Kids and adults like to read what’s real to them. All of these middle grade fiction novels have a strong school setting. However, they are so different — from a wide range of appeal (on for 7 – 8 year olds and another for 12+), the themes, and the writing style.
Middle-schooler Marley is invisible. No one sees him. No one except the bullies who take his homework, spit on him, and shove him around. His only hope to escape them is to run — and run he does.
Marley is a lovable hero — having become the brunt of the bullies’ attention when he stuck up for their former target — with a quirky family, a reclusive father who runs an historic movie house and a self-sufficient mother who happens to be blind.
Marley loves Star Trek and keeps his own Captain’s Log where he records his thoughts in sparse Star Trek style, and in spite of feeling invisible, he does have some friends — the A/V club including newcomer Max, and there’s even a girl in one of his classes who likes talking to him (although he has to suppress the Klingon that comes out of his mouth whenever he tries to talk to her).
Some of the characters from Yee’s other novels set in Rancho Rosetta make appearances, but Warp Speed completely stands alone. I didn’t feel that I was missing anything, but I enjoyed this novel so much that I definitely hope to read some more of her novels. I loved the way she injected humor into Marley’s story about the ups and downs of his school life, which ultimately showcases the power of friendship.
The Lemonade Crime
The Lemonade Crime by Jacqueline Davies is the sequel to The Lemonade War, which I read a couple of years ago when it was a “One School, One Read” selection at my son’s elementary school. That one was a summer story, where siblings Evan and Jessie go head to head in a lemonade stand war. This story picks up where that one left off, trying to solve the mystery of Evan’s missing (stolen!) lemonade money. The story pretty much stands alone, though I did appreciate knowing more about Evan and Jessie than was revealed in the story. The school setting is so strong here. Certain details like the school lunch menu of “chicken patty on a bun” leapt out at me (Why can’t it just be a chicken sandwich?? But it never is). I did have to suspend my disbelief a bit, because I don’t see a full-scale mock court really taking place on a school playground, but I like to give authors a little latitude to ramp it up. Kids who like realistic fiction — school stories, sibling stories — will like both of these books. They are pretty accessible to kids from 2nd grade through 5th grade.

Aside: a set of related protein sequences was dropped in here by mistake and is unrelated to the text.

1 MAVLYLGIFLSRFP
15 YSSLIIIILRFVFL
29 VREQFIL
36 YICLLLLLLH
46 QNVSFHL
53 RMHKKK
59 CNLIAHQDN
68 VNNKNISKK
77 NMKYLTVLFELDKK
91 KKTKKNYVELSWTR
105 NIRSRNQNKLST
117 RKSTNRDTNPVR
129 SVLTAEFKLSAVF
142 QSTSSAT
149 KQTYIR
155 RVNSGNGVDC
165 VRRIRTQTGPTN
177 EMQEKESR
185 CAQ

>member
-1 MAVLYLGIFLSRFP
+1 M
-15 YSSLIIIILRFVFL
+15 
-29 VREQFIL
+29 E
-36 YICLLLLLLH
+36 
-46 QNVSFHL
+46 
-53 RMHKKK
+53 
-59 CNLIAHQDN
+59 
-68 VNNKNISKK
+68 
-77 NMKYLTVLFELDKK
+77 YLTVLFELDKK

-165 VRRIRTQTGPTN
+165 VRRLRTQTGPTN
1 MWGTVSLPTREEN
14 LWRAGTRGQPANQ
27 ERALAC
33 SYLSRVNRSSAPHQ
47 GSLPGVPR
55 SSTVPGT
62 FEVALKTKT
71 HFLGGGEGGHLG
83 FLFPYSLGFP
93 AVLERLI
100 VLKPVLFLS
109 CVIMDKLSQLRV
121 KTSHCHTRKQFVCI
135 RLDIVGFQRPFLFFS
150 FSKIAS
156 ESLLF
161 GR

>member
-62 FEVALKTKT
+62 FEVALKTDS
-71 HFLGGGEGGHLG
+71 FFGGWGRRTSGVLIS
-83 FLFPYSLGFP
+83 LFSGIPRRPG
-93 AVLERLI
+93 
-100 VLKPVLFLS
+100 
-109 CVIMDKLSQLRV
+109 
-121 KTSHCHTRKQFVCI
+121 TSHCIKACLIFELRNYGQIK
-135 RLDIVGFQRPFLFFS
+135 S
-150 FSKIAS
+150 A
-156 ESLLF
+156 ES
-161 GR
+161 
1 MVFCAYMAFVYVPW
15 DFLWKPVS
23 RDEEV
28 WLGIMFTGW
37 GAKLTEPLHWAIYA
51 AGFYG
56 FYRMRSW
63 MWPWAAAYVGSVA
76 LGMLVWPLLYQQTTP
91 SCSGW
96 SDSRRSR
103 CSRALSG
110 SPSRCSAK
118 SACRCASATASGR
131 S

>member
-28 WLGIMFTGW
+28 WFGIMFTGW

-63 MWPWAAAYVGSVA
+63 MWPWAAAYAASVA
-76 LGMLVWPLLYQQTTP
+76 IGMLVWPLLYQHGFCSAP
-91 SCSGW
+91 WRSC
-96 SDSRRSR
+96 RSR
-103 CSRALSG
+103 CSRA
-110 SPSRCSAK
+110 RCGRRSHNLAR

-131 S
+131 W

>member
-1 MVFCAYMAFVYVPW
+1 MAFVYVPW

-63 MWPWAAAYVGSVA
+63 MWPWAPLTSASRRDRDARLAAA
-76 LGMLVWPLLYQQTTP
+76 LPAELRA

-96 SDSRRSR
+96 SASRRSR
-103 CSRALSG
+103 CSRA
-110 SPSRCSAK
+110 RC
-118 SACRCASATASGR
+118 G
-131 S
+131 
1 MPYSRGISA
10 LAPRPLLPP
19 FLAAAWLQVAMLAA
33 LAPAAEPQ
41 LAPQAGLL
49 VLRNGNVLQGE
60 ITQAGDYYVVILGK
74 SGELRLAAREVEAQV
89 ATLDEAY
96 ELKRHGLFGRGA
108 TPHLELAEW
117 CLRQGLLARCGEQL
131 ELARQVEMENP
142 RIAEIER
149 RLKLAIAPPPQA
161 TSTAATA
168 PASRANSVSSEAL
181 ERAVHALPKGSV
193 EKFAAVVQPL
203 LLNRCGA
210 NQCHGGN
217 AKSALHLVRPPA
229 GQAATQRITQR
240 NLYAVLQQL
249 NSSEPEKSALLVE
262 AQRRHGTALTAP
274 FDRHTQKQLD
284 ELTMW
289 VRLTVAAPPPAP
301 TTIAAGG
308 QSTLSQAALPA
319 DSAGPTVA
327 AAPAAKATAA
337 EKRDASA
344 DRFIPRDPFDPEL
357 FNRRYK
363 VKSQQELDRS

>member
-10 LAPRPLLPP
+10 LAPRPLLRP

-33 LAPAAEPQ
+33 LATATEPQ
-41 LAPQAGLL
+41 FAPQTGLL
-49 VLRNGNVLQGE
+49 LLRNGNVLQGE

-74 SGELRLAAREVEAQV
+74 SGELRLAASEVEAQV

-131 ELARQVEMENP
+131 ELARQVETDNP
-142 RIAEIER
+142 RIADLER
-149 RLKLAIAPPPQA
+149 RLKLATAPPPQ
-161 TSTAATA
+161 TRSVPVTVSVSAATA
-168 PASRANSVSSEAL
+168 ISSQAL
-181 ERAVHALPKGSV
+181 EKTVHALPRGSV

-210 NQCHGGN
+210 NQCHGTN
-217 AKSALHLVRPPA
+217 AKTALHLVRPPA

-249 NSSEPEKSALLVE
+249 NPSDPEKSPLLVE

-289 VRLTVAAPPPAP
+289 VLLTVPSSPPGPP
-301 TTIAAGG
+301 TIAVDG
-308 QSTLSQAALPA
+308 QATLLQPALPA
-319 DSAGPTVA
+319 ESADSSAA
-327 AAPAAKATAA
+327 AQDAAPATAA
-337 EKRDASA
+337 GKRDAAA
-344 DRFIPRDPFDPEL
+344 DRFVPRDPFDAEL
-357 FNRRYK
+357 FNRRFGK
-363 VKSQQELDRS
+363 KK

Fractions = Trouble
Fractions = Trouble by Claudia Mills is another sequel, though I hadn’t read (or heard of) 7 x 9 = Trouble, which was published in 2004. I didn’t need to know any more of the background than was obvious — Wilson has a hard time in math. When his 3rd grade class starts a fractions unit, his mom decides to help him by setting him up with a tutor, but that’s the last way he wants to spend his time. Again, the school setting is strong, with not only the toils and tribulations of math being featured, but also science fair fun. This book is targeted towards younger readers, and my own 2nd grader enjoyed it a lot.
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Though I am a Round I panelist in this Middle Grade fiction category for the Cybils, my opinions are solely my own and are not meant to reflect the final outcome.
Jennifer Donovan liked school. She even participated in a mock trial in high school. She wasn’t a nerd or a nobody, but she never had a tutor or spit on anyone either. She blogs at Snapshot.